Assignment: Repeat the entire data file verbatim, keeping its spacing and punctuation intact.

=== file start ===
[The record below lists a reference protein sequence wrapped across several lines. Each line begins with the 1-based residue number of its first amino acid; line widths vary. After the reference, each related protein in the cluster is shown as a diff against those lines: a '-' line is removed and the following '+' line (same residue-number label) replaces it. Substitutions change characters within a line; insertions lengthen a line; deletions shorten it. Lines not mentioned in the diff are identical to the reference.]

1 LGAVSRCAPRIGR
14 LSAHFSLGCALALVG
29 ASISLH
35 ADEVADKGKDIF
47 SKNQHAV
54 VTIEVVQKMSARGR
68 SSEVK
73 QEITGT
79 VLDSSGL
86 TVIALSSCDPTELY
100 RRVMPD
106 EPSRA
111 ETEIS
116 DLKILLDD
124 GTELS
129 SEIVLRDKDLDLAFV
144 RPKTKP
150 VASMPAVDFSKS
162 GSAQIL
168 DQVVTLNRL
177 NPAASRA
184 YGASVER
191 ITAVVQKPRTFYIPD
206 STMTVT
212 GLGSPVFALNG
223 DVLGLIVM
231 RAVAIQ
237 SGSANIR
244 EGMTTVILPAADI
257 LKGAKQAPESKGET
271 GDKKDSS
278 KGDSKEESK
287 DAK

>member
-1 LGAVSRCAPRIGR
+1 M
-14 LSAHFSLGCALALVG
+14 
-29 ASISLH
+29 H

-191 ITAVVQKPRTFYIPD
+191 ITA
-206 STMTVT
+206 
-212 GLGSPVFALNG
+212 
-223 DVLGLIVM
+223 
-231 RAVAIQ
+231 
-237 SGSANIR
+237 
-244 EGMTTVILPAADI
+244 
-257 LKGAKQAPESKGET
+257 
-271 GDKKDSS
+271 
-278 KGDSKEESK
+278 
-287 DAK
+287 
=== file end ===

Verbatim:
[The record below lists a reference protein sequence wrapped across several lines. Each line begins with the 1-based residue number of its first amino acid; line widths vary. After the reference, each related protein in the cluster is shown as a diff against those lines: a '-' line is removed and the following '+' line (same residue-number label) replaces it. Substitutions change characters within a line; insertions lengthen a line; deletions shorten it. Lines not mentioned in the diff are identical to the reference.]

1 LGAVSRCAPRIGR
14 LSAHFSLGCALALVG
29 ASISLH
35 ADEVADKGKDIF
47 SKNQHAV
54 VTIEVVQKMSARGR
68 SSEVK
73 QEITGT
79 VLDSSGL
86 TVIALSSCDPTELY
100 RRVMPD
106 EPSRA
111 ETEIS
116 DLKILLDD
124 GTELS
129 SEIVLRDKDLDLAFV
144 RPKTKP
150 VASMPAVDFSKS
162 GSAQIL
168 DQVVTLNRL
177 NPAASRA
184 YGASVER
191 ITAVVQKPRTFYIPD
206 STMTVT
212 GLGSPVFALNG
223 DVLGLIVM
231 RAVAIQ
237 SGSANIR
244 EGMTTVILPAADI
257 LKGAKQAPESKGET
271 GDKKDSS
278 KGDSKEESK
287 DAK

>member
-1 LGAVSRCAPRIGR
+1 M
-14 LSAHFSLGCALALVG
+14 
-29 ASISLH
+29 H

-191 ITAVVQKPRTFYIPD
+191 ITA
-206 STMTVT
+206 
-212 GLGSPVFALNG
+212 
-223 DVLGLIVM
+223 
-231 RAVAIQ
+231 
-237 SGSANIR
+237 
-244 EGMTTVILPAADI
+244 
-257 LKGAKQAPESKGET
+257 
-271 GDKKDSS
+271 
-278 KGDSKEESK
+278 
-287 DAK
+287 